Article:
To be fair, this hump isn’t all bad. Hats and cymbals are crisper and more defined without being overly sharp or peaky. Vocal clarity is boosted to help individual voices better cut through the mix, especially when it comes to choruses or backing melodies. It does help to marginally sharpen the overall sonic image of the HD600. In the end, it’s a give and take. I think smoother midrange sound of the HD600 is better. The HD6X0 line-up is legendary for their midrange timbre and that’s no exception here. But I can definitely see the benefits that the HD560S’ approach brings. I think a midpoint between the two at this 4 – 6 kHz region would be ideal. In other words, a closer alignment to the Harman target.
As far as the upper treble is concerned, I don’t have any specific issues with it. You could nitpick that there isn’t too much air or treble brilliance but it’s inoffensive. It’s essentially a similar setup as the HD600. The treble on both of these headphones are sufficiently there.
The soundstage of the HD560S is a less intimate than that of the HD600. It feels just slightly more open with tighter imaging compared to the infamous 3-blob effect of the HD6X0 line. Where the HD600’s stage can feel squished together, the HD560S opens it up just enough to suppress that sensation. Instrument placement has better precision, with the overall image being pushed touch forward as well.
Resolution and layering is one aspect where the HD560S does fall a little short of the HD600. The HD600 has better nuance and is more refined than the HD560S. It pulls just a little more detail from instruments and more naturally layers them atop each other. Though it has good imaging, the HD560S doesn’t allow you to isolate instrument lines as easily as the HD600.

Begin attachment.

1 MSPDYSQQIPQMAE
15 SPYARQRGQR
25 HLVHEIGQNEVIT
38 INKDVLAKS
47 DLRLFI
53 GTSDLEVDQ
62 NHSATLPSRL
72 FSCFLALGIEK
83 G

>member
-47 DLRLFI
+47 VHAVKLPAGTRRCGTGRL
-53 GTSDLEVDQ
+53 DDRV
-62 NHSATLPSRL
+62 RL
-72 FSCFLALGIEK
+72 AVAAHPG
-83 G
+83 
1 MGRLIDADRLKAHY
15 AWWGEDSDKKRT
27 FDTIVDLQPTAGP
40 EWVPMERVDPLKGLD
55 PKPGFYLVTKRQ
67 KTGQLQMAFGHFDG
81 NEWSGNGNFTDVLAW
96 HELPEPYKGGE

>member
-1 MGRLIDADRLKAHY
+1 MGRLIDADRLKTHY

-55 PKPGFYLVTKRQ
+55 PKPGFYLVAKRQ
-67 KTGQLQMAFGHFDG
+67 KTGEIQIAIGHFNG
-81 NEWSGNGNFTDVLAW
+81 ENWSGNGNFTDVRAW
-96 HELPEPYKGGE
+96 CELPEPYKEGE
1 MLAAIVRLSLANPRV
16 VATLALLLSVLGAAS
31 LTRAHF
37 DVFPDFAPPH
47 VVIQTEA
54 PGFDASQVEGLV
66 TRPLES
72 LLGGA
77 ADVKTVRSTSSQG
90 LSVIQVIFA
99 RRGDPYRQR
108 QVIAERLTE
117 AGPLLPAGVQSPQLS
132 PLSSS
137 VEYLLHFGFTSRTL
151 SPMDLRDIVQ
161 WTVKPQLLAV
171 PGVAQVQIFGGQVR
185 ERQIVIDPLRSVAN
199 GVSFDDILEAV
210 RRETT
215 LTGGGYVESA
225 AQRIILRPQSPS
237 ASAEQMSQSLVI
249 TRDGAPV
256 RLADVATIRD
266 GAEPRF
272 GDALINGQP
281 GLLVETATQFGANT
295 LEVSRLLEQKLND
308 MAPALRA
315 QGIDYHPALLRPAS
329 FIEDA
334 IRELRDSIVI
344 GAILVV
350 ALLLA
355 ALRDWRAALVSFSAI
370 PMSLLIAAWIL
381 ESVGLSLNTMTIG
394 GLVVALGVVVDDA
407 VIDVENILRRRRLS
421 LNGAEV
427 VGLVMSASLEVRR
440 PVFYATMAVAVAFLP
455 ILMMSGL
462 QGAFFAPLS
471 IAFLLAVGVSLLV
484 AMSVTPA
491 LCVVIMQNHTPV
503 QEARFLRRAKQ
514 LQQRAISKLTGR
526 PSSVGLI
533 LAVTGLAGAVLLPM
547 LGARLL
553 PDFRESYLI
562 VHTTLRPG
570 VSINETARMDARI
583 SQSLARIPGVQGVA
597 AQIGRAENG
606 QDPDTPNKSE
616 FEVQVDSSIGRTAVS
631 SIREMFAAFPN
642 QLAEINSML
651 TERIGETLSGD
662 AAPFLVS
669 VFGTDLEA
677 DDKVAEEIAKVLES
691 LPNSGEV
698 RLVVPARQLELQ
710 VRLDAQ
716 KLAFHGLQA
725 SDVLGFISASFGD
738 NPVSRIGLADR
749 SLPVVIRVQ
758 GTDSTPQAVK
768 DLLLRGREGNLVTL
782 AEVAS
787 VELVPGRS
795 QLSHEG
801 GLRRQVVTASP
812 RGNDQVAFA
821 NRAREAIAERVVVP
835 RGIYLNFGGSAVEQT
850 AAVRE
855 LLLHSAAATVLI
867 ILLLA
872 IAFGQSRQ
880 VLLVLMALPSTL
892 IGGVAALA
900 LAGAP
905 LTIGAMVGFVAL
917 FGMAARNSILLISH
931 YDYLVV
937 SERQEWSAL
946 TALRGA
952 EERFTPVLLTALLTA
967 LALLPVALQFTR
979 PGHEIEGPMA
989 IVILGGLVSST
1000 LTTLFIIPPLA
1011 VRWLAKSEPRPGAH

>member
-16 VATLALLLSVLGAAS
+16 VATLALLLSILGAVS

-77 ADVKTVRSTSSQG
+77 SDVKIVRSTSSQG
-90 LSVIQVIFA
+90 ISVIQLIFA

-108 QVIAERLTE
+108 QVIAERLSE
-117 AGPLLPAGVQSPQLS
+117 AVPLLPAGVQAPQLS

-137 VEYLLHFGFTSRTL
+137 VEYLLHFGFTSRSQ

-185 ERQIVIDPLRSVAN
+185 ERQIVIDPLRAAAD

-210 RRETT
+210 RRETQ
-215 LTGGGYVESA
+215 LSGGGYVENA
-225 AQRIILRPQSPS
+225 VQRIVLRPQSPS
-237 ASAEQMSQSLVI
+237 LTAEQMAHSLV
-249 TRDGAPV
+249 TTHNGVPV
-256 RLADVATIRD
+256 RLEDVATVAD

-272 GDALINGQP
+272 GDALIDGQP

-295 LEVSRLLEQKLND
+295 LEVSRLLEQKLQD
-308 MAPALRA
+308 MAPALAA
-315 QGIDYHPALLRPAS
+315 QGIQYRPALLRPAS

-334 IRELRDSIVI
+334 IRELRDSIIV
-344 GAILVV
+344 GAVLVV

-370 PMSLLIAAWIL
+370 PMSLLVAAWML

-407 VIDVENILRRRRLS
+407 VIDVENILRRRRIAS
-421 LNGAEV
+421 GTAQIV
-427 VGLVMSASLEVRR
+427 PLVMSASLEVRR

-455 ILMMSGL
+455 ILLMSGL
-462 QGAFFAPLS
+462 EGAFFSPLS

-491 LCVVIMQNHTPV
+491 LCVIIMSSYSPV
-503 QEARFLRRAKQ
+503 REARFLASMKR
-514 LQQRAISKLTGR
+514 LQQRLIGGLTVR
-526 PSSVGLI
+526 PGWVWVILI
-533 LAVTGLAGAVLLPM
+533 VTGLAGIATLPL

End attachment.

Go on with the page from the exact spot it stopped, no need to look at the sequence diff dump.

I like to think of the difference in presentation between the HD560S and HD600 like leaning forward in a chair vs. sinking casually into it. The relaxed nature of the HD600 is that sensation of leisurely enjoying music while the HD560S has an analytical slant to it for focused listening.
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Comparisons to the HiFiMan HE400se
While the obvious competitor to the HD560S is the HD600, the $150 HiFiMan HE400se should be noted as well. Generally speaking, the tonality of the HD560S across a wider range of genres and vocalists. The awkward ~ 800 Hz hump and 2 kHz dip on the HE400se isn’t doing any favours for its midrange timbre. It has clarity but forgoes midrange body. Treble wise, while the HE400se lacks the 4 – 6 kHz treble hump, it has treble peaks that introduces sibilance and gives hats and cymbals a tizzy sound. The bass of the HE400se is cleaner, tighter, and more agile but isn’t as weighty. Where the HE400se gains points is in its technical performance. Though its soundstage is roughly on par with the HD560S, its imaging pulls a little ahead. Instrument separation, nuance, and layering in particular are better on the HE400se. While the HD600 does win on the resolution front, the HE400se edges out the HD560S.
I think the question of HE400se vs. HD560S is the same question as HE400se vs. HD600. By that I mean the HD560S and HD600 are much more similar in nature than the HE400se. While I derive about the same amount of enjoyment listening to all three for music, I would personally stick with the HD600 as it strikes the best balance among all three with the least compromise.
Should You Buy It?
Yes, if you can get it on sale and/or are hesitant to get a used HD6X0. To be honest, the price point of $200 is a little awkward. For many years, the HD6XX from Drop.com came in at that price. As such, the price of HD6X0 has been generally set at the $200 mark for a new HD6XX or used HD6X0 if you can find one. While recent price hikes have driven the HD6X0 to $280 and <$200 HD6X0’s on the used market have consequently become rarer, that price inertia still exists. Thus, the value proposition of the HD560S is less appealing. Ideally, if it were around $150 or so the HD560S would be a great deal. As it stands, it’s a fair one. At the end of the day, the hardest part of recommending the HD560S is that it’s not the HD6X0. It’s just almost one.
Alternatively, if you’re on a tighter budget, the HE400se may give you a better bang for your buck. If they cost the same, the HD560S would be my preference. But when you can frequently find the HE400se on sale at $110, it’s a hard battle for the HD560S. It’s moreso a question of your wallet at that point.
I mentioned at the start that for the longest time, I had long considered the HD6X0 to be the starting point for “audiophile” level sound quality. It was the HE400se that lowered that bar. I can now confidently say the HD560S deserves to be added to the list.